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Editor in Chief | Literary Life
However little he may be fitted to teach others, he wishes to share his thoughts with those whom he feels congenial, but who are scattered far and wide in the world. By this means, he wishes to reestablish his relation with his old friends, to continue it with new ones, and to gain in the younger generation still others for the remainder of his life. He wishes to spare youth the circuitous paths upon which he himself went astray, and while observing and utilizing the advantages of the present, to maintain the memory of his praiseworthy earlier efforts.
With this serious view, a small society has been brought together; may cheerfulness attend our undertakings, and time may show whither we are bound.
In the beginning was the Word, and the Word was with God, and the Word was God. The same was in the beginning with God. All things were made by him; and without him was not any thing made that was made. In him was life; and the life was the light of men. And the light shineth in darkness; and the darkness comprehended it not.
~John 1: 1-5
The world is saturated with anxiety and uncertainty and for many, the reasonable response is fear. We can thank God that our hope is not built on reason alone. Christians know that happiness is an empty pursuit. Happiness is based on happenings, but peace is the joyous realization that all is well, regardless of circumstance. The Bible says in Philippians 4:6-7 “Be anxious for nothing, but in everything by prayer and supplication, with thanksgiving, let your requests be made known to God; and the peace of God, which surpasses all understanding, will guard your hearts and minds through Christ Jesus.”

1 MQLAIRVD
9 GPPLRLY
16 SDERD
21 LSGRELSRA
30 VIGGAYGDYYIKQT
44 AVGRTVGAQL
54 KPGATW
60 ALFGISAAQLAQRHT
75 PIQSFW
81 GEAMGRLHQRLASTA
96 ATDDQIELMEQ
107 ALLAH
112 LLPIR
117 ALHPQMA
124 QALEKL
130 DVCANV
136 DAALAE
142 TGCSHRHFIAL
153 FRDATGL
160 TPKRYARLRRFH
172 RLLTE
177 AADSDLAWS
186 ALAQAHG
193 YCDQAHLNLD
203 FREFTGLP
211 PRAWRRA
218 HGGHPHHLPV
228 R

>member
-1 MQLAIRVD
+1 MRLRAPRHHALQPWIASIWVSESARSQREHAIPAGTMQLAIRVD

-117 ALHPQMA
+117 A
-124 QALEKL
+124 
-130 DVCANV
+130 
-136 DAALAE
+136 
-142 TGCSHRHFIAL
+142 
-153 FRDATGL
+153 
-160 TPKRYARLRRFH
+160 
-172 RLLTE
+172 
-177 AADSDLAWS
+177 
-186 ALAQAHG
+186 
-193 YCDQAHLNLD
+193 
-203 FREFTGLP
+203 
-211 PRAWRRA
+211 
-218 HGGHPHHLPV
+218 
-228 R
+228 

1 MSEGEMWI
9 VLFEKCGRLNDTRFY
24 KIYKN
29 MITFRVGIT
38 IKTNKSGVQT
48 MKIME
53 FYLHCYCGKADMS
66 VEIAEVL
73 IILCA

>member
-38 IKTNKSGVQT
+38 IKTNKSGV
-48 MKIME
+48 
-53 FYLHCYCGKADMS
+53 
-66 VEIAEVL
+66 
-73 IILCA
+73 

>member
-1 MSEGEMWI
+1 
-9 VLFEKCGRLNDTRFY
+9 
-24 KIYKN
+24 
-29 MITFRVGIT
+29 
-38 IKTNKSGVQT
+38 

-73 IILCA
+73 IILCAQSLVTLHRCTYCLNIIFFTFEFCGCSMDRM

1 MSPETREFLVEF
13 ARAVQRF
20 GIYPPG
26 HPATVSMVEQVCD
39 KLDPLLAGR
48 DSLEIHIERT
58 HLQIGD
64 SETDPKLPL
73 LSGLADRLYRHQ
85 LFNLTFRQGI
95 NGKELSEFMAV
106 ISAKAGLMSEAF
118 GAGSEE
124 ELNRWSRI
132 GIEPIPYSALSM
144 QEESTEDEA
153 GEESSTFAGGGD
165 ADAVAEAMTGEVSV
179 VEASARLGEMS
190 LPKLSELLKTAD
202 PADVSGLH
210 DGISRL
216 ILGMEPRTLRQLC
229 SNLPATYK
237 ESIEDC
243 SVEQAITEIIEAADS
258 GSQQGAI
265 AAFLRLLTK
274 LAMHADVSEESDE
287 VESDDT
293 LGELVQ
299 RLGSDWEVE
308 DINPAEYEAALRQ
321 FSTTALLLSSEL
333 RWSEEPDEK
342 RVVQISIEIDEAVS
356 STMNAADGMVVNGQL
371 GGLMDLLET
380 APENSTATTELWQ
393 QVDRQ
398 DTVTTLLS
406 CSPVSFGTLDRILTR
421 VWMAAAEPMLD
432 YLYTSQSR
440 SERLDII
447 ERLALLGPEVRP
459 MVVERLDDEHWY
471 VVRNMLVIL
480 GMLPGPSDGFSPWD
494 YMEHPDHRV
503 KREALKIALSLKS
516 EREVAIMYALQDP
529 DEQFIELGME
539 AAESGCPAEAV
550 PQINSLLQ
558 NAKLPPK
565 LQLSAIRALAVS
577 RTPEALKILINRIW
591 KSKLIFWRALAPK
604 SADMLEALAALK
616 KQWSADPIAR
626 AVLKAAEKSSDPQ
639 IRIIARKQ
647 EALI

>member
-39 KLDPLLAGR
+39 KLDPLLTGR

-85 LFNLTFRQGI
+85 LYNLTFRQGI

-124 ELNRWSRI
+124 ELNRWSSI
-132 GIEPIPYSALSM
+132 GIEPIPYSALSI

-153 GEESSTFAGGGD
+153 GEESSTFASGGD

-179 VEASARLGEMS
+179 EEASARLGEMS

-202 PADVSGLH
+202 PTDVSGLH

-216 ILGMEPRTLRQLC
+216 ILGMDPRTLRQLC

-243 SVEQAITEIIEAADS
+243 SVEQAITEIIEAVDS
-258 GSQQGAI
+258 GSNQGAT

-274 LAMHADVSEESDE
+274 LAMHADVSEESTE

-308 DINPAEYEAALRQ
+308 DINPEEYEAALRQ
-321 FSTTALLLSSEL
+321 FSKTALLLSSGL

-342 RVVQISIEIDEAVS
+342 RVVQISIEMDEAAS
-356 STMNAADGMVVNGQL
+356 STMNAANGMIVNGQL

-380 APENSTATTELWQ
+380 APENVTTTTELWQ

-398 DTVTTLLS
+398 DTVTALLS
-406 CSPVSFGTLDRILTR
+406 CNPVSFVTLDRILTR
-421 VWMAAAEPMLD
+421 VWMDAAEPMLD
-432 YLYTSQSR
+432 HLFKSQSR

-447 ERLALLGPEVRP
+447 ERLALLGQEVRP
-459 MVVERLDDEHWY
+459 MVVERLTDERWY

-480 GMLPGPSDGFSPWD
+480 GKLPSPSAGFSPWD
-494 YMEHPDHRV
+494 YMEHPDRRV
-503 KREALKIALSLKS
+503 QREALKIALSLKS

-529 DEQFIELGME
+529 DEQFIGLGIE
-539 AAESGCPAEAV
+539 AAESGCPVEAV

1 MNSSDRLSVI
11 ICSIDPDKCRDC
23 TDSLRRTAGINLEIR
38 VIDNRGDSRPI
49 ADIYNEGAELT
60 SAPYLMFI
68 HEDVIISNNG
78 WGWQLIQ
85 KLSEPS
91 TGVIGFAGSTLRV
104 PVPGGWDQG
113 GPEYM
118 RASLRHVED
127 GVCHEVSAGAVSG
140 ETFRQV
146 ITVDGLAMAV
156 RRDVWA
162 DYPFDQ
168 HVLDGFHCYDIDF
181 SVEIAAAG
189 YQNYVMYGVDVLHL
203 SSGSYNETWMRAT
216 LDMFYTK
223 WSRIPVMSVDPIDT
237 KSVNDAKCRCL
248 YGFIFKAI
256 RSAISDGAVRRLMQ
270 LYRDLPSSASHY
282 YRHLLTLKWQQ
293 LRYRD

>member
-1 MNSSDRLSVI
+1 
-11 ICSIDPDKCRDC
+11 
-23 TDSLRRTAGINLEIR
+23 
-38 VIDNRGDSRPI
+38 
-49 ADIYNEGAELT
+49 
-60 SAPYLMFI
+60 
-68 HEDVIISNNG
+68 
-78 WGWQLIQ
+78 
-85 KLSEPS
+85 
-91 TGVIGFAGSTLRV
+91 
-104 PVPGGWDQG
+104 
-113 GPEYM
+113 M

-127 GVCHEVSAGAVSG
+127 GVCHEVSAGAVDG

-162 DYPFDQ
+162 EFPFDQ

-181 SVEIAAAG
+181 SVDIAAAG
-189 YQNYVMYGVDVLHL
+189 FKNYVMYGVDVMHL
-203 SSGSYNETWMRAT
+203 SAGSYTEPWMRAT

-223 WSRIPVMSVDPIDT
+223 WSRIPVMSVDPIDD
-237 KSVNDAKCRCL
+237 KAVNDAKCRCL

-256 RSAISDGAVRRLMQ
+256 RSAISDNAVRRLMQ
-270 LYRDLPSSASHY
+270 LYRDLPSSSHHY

Suffering is common to us all, but certainly not equally. Many times it intrudes randomly and with such cruelty, we wonder how a good God could allow it. Albert Camus (born this day in 1913) was a leading voice in the struggle for understanding, and he believed understanding was the best we could hope for. In his book The Absurd Man, he wrote: “the clerk in the post office is the equal of a conqueror if consciousness is common to them.” Today we call such a person “Woke.” It comes at a price.
Musical genius Felix Mendelssohn died on this day, November 4th in 1847. His beautiful work was notable for many things, but perhaps most stunning was the ease with which it seemed to flow from his creativity. While many masterpieces are the result of the painful toil of an anguished artist, there are others who seem to produce greatness with little invested suffering. Mendelssohn understood his genius as a gift from God but also recognized his stewardship. He said, “I know perfectly well that no musician can make his thoughts or talents different to what Heaven has made them; but I also know that if Heaven has given him good ones, he must also be able to develop them properly.”